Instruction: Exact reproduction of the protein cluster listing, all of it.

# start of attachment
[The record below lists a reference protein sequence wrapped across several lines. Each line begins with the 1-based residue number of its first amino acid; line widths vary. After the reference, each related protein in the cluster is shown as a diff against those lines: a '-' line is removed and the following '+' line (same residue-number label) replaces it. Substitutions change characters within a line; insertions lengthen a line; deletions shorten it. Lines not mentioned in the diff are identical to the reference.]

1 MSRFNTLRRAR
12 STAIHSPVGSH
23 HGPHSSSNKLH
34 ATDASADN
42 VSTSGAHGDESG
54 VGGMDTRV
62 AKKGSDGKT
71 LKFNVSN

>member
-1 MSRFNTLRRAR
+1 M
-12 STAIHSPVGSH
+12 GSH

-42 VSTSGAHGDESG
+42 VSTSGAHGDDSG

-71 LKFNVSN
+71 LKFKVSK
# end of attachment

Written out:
[The record below lists a reference protein sequence wrapped across several lines. Each line begins with the 1-based residue number of its first amino acid; line widths vary. After the reference, each related protein in the cluster is shown as a diff against those lines: a '-' line is removed and the following '+' line (same residue-number label) replaces it. Substitutions change characters within a line; insertions lengthen a line; deletions shorten it. Lines not mentioned in the diff are identical to the reference.]

1 MSRFNTLRRAR
12 STAIHSPVGSH
23 HGPHSSSNKLH
34 ATDASADN
42 VSTSGAHGDESG
54 VGGMDTRV
62 AKKGSDGKT
71 LKFNVSN

>member
-1 MSRFNTLRRAR
+1 M
-12 STAIHSPVGSH
+12 GSH

-42 VSTSGAHGDESG
+42 VSTSGAHGDDSG

-71 LKFNVSN
+71 LKFKVSK